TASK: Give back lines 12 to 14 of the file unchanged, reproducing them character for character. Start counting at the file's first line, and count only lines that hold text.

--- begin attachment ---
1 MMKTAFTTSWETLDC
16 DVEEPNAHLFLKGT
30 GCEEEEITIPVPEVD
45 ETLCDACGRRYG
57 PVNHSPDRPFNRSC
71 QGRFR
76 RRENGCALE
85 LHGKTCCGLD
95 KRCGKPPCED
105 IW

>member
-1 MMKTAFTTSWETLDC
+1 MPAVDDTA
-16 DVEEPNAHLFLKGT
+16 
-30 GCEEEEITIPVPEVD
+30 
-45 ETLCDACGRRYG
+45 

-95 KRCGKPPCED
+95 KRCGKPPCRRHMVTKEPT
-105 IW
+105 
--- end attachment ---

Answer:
-1 MMKTAFTTSWETLDC
+1 MPAVDDTA
-16 DVEEPNAHLFLKGT